The New York Knicks were not the only New York-area team to score a surprising road victory on Thursday. The Brooklyn Nets joined in on the upset win festivities as they knocked off the Oklahoma City Thunder on the road by two points in a 95-93 victory. Though both New York teams shocked two of the NBA's elite teams, it was the Nets who, by far, delivered the most amperes en route to totaling their 11th victory of the season.
Much of the game played out as one would expect when one of the best teams in the NBA is facing one of the most disappointing ones, a team made even more disappointing by having to play without their best player, Brook Lopez, who was lost for the season after suffering another broken bone in his foot. The Thunder were missing one of their top players as well, as Russell Westbrook is recovering from arthroscopic knee surgery, but the Thunder actually have enough above-average players to lessen the negative effect of not having Westbrook in the lineup.
With star players missing from both teams, but with the Thunder still holding an overall advantage in roster composition, it was really no surprise when the team started methodically building a lead over the Nets. In the second quarter, when the Nets stopped scoring for 4:09, the Thunder rattled up 12 uncontested points, going from a one-point lead to a 13-point winning margin. It was a lead that the Thunder would extend ever so slightly so that by the time halftime arrived, the Thunder were leading 59-44.
Even armed with the knowledge that as much time as the Thunder had to build their lead, the Nets had an equal amount of time to outscore their opponent by the same 15 points, perception of both teams' ability levels on any given night naturally led to one assuming the Thunder would eventually coast to a victory.
The assumption of an inevitable Thunder victory was backed up for the next 12 minutes of game time as the Thunder still held onto a double-digit lead at the end of the third quarter. Then the Nets offense woke up, thanks to contributions from four of their five starters, while the Thunder offense was slowly, but surely, put to sleep.
Aiding the Nets in their comeback efforts were the Thunder themselves who, like the Nets in the second quarter, stopped finding ways to complete the elemental step of putting the ball in the basket. After Thunder point guard Reggie Jackson completed a three-point play to give the Thunder a 10-point lead with 6:54 remaining in the contest, the Thunder took an ill-advised vacation from scoring that lasted for 5:35.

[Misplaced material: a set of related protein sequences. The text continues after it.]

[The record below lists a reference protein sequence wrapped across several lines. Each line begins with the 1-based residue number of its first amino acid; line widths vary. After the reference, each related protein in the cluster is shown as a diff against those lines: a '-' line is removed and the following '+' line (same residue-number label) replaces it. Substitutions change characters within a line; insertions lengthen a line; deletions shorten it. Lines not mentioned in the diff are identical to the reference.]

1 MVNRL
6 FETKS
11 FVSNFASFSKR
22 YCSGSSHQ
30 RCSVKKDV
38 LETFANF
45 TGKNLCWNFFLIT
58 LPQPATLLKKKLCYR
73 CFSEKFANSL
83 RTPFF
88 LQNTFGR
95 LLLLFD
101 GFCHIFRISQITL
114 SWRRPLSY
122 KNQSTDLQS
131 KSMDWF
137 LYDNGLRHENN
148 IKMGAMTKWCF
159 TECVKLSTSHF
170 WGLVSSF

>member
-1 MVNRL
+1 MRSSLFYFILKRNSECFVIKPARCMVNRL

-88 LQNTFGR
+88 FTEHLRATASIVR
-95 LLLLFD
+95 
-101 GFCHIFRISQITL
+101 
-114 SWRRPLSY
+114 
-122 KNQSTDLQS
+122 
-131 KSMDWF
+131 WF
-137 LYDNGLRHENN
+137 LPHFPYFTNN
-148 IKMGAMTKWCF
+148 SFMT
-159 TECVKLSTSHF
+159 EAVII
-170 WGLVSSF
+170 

When the Thunder offense returned from their holiday, they found themselves facing the nightmare that every traveler has; their possession, the lead in this instance, was not where they had left it before embarking on their trip. In fact, the Nets had capitalized on the absence of the Thunder offense by claiming a four-point lead for themselves, having scored 14 unanswered points.
The Thunder scored the next four points of the game to briefly tie the score at 93-93, but Joe Johnson made sure that the Nets' comeback efforts were not wasted by making a game-winning 19-foot shot that went through the basket with no time remaining in the game.
Even though it was Johnson who played the last-minute hero, he would not have been in the position to shine in that role if it had not been for the shooting of his teammate, Deron Williams; actually, overall, Johnson played a horrendous game, only making four of his 11 field goal attempts and not attempting a single free throw.
Williams was far and away the best offensive player for the Nets on Thursday as he scored 29 points, posted a 79.1 true shooting percentage, and produced 131 points per 100 possessions, putting together his most impressive performance of the season.
What the Nets did on Thursday, coming back from double digits against a superior team, relying on a last-second game-winning shot, and getting lights-out shooting from a player who has struggled with his shot for most of the season, does not appear to be a repeatable winning formula, but at least for one game, it worked to perfection.